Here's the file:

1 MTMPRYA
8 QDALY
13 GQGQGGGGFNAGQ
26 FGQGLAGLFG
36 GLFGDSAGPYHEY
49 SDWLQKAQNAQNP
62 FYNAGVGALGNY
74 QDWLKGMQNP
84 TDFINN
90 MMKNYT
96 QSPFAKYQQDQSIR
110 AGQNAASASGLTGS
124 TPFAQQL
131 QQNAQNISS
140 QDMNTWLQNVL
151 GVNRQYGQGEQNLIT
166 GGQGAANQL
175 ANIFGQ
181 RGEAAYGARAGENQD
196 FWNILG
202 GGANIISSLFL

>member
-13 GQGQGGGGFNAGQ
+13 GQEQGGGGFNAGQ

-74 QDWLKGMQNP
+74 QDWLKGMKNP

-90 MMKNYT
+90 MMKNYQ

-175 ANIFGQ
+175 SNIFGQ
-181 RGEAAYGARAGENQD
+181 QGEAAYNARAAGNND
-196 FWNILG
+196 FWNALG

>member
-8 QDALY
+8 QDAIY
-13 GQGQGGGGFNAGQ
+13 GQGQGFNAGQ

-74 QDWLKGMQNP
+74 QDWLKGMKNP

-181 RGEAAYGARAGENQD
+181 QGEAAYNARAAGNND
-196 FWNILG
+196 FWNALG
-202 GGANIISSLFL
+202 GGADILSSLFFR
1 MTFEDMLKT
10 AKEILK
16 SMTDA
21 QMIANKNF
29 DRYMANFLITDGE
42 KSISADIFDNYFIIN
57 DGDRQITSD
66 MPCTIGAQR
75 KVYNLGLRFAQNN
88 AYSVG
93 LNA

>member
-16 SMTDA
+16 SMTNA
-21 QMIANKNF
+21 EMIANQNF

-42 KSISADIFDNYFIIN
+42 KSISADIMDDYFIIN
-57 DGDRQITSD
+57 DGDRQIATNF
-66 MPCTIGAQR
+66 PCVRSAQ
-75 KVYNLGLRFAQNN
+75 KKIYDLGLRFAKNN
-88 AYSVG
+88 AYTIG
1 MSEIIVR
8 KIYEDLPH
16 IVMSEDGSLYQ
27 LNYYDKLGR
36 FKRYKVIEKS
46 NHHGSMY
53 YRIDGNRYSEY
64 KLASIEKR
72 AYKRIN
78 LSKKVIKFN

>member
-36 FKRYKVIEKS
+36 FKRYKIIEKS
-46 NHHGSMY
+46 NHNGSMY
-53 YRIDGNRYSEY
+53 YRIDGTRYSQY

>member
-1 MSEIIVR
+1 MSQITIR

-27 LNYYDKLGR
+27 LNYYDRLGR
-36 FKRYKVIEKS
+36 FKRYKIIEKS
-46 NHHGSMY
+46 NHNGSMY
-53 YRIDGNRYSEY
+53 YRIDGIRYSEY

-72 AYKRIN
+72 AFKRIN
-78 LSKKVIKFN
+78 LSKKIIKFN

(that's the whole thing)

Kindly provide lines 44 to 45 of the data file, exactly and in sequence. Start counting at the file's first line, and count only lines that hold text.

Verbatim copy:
-196 FWNILG
+196 FWNALG